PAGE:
A low temperature, high magnetic field, ultra high vacuum scanning tunneling microscope has been constructed. Such an environment places many constraints upon the design of the instrument, but also allows the study of many exotic phenomena, in particular superconductivity. The low temperatures permit high energy resolution, and the high field allows access to novel material phases.
We have leveraged the rare ability to optically access the tunnel junction in order to study materials that are only available in very small sizes. Such samples would be difficult to study in many other low temperature systems.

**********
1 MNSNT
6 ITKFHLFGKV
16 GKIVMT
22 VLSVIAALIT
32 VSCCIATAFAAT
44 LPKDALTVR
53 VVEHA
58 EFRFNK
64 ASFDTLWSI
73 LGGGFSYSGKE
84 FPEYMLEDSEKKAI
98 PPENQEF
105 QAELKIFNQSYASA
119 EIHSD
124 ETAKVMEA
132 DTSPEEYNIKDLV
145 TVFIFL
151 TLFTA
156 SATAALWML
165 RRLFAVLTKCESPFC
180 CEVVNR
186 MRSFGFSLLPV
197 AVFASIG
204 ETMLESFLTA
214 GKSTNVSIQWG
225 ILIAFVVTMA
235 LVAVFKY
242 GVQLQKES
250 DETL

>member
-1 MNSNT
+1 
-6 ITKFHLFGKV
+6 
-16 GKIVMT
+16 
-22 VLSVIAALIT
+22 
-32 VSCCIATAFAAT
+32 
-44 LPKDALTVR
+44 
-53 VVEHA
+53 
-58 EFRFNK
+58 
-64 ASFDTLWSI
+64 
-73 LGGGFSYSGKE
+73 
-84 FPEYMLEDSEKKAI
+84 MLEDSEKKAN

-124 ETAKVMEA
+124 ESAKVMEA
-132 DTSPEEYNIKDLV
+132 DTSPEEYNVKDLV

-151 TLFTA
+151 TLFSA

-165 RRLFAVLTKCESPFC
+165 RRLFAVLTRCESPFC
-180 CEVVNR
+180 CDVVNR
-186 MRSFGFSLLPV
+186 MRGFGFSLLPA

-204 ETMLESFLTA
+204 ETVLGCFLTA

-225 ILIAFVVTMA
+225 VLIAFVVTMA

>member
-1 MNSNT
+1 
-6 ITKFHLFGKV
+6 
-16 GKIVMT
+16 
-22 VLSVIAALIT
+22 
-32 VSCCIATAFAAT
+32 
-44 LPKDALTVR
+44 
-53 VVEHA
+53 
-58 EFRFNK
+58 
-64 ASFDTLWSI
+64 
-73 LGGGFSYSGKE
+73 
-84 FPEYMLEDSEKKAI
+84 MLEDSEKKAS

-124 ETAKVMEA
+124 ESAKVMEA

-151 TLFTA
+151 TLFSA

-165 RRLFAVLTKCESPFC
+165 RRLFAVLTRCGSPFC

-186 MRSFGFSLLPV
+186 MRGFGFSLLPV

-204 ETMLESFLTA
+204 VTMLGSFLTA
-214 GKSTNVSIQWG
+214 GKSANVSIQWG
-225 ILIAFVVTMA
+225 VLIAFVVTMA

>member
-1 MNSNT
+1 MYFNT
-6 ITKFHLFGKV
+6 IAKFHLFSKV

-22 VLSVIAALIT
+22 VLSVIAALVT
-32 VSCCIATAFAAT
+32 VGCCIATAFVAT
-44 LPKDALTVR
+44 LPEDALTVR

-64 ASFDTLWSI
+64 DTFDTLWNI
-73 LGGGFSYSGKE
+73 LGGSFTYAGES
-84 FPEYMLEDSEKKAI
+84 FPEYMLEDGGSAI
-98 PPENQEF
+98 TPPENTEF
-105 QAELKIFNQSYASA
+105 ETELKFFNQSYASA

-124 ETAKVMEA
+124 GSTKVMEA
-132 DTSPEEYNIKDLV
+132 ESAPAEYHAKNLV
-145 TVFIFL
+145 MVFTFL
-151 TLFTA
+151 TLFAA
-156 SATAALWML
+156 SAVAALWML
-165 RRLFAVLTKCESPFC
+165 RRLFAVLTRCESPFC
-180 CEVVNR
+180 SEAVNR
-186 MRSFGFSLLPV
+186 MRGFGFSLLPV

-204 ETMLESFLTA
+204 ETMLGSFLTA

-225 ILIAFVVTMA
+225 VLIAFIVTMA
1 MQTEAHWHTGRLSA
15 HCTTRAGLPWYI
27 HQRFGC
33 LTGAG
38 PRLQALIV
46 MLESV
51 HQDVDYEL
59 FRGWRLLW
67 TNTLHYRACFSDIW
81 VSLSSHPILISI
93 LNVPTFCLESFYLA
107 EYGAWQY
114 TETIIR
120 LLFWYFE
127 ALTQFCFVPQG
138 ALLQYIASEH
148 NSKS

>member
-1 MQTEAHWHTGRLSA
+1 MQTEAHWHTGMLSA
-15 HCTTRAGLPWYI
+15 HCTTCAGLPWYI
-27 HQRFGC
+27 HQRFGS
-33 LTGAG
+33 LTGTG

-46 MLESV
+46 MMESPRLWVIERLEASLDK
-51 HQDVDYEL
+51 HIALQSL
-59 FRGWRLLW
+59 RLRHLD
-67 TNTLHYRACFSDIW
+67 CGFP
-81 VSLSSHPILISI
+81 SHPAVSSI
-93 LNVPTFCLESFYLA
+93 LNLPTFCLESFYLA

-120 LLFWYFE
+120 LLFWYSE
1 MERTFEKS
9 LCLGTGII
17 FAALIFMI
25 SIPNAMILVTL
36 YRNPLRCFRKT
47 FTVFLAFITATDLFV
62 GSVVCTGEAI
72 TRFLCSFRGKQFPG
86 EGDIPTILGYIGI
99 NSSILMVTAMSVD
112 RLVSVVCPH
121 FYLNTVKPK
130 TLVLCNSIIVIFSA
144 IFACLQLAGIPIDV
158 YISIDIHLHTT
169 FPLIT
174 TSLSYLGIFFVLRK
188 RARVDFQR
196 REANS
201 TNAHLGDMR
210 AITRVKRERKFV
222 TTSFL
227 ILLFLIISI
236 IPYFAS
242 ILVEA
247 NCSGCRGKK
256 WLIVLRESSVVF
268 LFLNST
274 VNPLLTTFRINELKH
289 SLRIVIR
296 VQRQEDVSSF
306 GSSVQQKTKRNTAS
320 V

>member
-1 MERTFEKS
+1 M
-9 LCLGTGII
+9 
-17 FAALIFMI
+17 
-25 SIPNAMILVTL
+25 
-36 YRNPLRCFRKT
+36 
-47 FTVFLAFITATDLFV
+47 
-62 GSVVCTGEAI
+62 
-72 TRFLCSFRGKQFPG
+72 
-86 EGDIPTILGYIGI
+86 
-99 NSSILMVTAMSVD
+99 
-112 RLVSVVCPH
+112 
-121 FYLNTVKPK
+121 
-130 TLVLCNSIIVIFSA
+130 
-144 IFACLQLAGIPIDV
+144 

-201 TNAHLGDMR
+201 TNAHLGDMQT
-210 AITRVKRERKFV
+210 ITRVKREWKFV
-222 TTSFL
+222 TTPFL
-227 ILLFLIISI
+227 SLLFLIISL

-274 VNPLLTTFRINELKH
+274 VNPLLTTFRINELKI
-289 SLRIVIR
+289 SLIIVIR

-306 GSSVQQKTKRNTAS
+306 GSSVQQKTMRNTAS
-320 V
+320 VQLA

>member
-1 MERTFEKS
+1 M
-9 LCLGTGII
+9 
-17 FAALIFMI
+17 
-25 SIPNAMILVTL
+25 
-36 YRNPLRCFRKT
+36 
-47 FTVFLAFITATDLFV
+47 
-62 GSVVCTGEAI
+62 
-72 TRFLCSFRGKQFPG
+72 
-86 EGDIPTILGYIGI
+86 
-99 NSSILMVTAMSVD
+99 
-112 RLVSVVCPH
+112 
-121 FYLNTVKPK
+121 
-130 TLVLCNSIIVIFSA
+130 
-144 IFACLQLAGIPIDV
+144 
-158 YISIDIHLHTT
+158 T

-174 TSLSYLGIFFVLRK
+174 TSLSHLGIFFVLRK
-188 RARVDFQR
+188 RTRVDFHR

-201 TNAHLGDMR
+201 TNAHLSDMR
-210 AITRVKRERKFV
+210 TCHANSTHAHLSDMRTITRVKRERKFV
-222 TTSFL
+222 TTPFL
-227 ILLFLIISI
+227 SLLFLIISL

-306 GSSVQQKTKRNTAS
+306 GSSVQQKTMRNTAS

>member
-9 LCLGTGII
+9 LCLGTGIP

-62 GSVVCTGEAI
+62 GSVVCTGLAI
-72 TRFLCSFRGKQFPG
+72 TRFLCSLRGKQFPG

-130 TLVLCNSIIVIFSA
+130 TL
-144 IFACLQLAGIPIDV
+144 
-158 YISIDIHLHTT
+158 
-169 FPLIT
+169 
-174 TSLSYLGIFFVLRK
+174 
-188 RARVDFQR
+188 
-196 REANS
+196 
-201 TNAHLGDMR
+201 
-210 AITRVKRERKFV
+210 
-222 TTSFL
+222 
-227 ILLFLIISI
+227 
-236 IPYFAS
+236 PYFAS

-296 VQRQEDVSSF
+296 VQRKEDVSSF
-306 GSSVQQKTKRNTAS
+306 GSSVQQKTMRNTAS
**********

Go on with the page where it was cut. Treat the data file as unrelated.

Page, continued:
We have recorded the first superconducting spectroscopy in CeCoIn5 in the <100> direction. CeCoIn5 shows a rich interplay of magnetism and superconductivity. The nodal direction has been confirmed, and evidence for multiband superconductivity is presented.
We have also tunneled into the Meissner rim of MgB2 and observed the effect of a transverse current on the spectroscopy.
The new STM has demonstrated its ability to measure novel materials in difficult configurations at low temperature.